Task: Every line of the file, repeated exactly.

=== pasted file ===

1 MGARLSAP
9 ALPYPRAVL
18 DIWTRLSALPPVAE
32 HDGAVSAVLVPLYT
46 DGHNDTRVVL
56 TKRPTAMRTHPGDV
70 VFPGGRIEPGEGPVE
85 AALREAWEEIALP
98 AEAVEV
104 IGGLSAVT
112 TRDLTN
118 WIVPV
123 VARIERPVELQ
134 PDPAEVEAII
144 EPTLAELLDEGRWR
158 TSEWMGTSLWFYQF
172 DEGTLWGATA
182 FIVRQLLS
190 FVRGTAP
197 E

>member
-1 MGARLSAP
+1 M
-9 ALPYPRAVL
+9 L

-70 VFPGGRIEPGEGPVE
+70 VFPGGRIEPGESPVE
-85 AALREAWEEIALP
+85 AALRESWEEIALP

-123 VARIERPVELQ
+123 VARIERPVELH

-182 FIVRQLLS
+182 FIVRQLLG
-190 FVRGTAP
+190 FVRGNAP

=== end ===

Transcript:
1 MGARLSAP
9 ALPYPRAVL
18 DIWTRLSALPPVAE
32 HDGAVSAVLVPLYT
46 DGHNDTRVVL
56 TKRPTAMRTHPGDV
70 VFPGGRIEPGEGPVE
85 AALREAWEEIALP
98 AEAVEV
104 IGGLSAVT
112 TRDLTN
118 WIVPV
123 VARIERPVELQ
134 PDPAEVEAII
144 EPTLAELLDEGRWR
158 TSEWMGTSLWFYQF
172 DEGTLWGATA
182 FIVRQLLS
190 FVRGTAP
197 E

>member
-1 MGARLSAP
+1 M
-9 ALPYPRAVL
+9 L

-70 VFPGGRIEPGEGPVE
+70 VFPGGRIEPGESPVE
-85 AALREAWEEIALP
+85 AALRESWEEIALP

-123 VARIERPVELQ
+123 VARIERPVELH

-182 FIVRQLLS
+182 FIVRQLLG
-190 FVRGTAP
+190 FVRGNAP